How Knowledge of Salary History Affects Wage Offers and Hiring

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In 21 states, employers cannot ask job candidates about their salary histories, but employers can nonetheless make inferences based on whether candidates voluntarily disclose them.

In response to claims that historical salary differences related to race, gender, or ethnicity may be perpetuated when job applicants are asked to disclose their salary histories, 21 US states have made it illegal for employers to ask prospective employees about their prior compensation. Job applicants in these states may voluntarily disclose previous earnings. Prospective employers may draw conclusions about candidates’ unobserved attributes and outside options based on whether they make such disclosures.

In Salary History and Employer Demand: Evidence from a Two-Sided Audit (NBER Working Paper 29460) Amanda Y. Agan, Bo Cowgill, and Laura K. Gee study how information on an applicant’s salary history shapes wage offers and hiring in the labor market for software engineers. They find that not disclosing salary history decreases salary offers for both men and women.

The researchers created 2,048 fictional job applications based on typical characteristics of software engineering candidates. All applicants were college graduates from roughly equivalent schools with four to six years of experience at well-known firms. Biographical details such as gender, employment at different firms, and whether applicants disclosed their previous salary even when prospective employers did not ask were randomized. The applicants were assigned previous salaries between the 75th and 25th percentile of their prior employer’s salary scale for software engineers, as given at in the headquarter cities. A gender wage gap mimicking real-world gaps was built into the applicants by setting female salaries 15 percent lower.

Using an intermediary firm to pose as an employer, the researchers hired 256 US-based recruiters to evaluate the job applications. Each recruiter was given eight applications and a detailed job description. They were asked to recommend whether to call a candidate for an interview, an amount for a take-it-or-leave-it salary offer, and the maximum amount that the firm should be willing to pay the applicant. They also estimated the number of competing offers a candidate would receive and the salary offer each candidate would accept. Recruiters were paid their standard hourly rate and received incentive bonuses.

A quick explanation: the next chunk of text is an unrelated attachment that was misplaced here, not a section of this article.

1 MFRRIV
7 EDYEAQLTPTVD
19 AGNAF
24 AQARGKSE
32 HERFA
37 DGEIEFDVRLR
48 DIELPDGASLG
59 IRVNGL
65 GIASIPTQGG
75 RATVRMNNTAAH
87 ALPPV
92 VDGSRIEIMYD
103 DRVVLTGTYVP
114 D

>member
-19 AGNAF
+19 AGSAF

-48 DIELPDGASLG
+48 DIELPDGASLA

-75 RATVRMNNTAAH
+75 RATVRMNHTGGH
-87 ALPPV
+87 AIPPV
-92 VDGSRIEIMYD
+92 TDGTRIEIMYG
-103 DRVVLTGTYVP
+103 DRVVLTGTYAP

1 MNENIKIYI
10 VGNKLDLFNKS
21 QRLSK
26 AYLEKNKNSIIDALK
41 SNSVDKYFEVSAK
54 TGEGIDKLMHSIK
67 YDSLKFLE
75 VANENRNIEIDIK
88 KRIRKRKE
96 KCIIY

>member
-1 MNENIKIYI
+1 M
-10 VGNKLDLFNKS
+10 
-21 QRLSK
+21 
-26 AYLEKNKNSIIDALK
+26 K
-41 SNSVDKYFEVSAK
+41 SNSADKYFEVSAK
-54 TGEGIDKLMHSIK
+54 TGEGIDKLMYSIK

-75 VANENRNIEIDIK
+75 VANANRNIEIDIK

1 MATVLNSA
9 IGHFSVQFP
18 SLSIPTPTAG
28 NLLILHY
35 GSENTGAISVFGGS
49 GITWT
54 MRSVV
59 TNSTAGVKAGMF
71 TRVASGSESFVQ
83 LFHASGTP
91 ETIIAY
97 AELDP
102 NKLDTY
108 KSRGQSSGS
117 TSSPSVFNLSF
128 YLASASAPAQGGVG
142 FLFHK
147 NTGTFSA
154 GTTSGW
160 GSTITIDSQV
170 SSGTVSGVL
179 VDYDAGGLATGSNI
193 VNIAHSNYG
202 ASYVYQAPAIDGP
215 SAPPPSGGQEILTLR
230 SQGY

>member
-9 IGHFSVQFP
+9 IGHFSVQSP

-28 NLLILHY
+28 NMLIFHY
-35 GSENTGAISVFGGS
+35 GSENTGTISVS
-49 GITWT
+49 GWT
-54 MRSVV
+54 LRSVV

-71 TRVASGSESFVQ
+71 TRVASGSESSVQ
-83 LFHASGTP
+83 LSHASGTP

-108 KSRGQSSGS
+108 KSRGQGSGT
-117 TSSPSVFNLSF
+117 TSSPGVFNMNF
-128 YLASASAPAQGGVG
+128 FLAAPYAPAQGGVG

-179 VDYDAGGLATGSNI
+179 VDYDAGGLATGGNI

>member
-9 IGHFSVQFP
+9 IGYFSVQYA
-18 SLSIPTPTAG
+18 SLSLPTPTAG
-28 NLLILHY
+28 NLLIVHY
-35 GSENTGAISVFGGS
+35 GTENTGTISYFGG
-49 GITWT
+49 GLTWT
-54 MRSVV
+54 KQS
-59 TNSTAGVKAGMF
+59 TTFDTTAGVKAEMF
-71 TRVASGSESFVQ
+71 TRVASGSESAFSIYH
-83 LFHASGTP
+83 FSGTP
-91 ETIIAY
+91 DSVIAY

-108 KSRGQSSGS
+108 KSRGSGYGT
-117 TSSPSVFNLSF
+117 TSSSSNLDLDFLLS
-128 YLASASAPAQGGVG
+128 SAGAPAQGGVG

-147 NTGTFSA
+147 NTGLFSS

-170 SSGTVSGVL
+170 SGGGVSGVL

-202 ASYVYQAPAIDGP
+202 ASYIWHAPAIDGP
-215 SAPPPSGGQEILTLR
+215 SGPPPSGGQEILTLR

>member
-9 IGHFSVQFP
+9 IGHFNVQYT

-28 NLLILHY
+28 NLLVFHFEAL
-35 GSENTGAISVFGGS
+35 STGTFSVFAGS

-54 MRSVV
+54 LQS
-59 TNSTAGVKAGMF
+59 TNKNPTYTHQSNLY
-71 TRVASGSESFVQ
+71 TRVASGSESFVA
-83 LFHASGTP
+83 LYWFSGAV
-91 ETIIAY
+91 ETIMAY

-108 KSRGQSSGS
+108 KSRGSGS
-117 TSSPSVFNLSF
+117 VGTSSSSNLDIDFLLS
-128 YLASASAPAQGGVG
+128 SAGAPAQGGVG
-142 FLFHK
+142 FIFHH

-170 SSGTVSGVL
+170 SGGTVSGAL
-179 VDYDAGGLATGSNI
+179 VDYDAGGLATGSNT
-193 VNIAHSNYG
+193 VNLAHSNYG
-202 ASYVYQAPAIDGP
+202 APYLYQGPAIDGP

Recruiters made negative inferences about nondisclosing candidates, especially male nondisclosing candidates. On average, recruiters inferred that candidates who did not disclose had salaries at or slightly below the 25th percentile. Applicants below this level were better off not disclosing their previous pay, in the sense that they received higher offers. The fictional applicants who disclosed received higher mean recommended salaries, $103,993 versus $96,521. Recruiters estimated their mean outside offers to be 9 percent higher than those for nondisclosers.

There are many ways to earn a higher salary; the experiment was designed to measure whether employers notice these distinctions and treat them differently. Some of the candidates came from firms with a high average wage. Some candidates came from lower-wage firms, but were well-paid within their firm’s distribution. Some candidates were simply beneficiaries of the gender wage gap.

Employers in the experiment noticed these distinctions and adjusted their beliefs and choices. An extra $1 of reported salary given to men through the gender wage gap increased recruiters’ estimated value of the applicant to the firm by only $0.42. By comparison, high salaries earned by working at a high-wage firm or being well-paid within an employer’s internal distribution increased recruiters’ value of the worker by $0.64 to $0.70 per $1 of salary. The employers in the experiment detected overpaid men and treated them less generously than others with the same salary. However, they did not completely eliminate the gender wage gap.

The researchers conclude that employers see disclosing salary as a positive signal of candidate quality. However, salary history is also a signal of strong competing offers. A disclosure could increase chances of a callback, but decrease chances of getting a high salary offer, conditional on a callback. Candidates, employers and policymakers may thus face tradeoffs using and regulating salary history information.

— Linda Gorman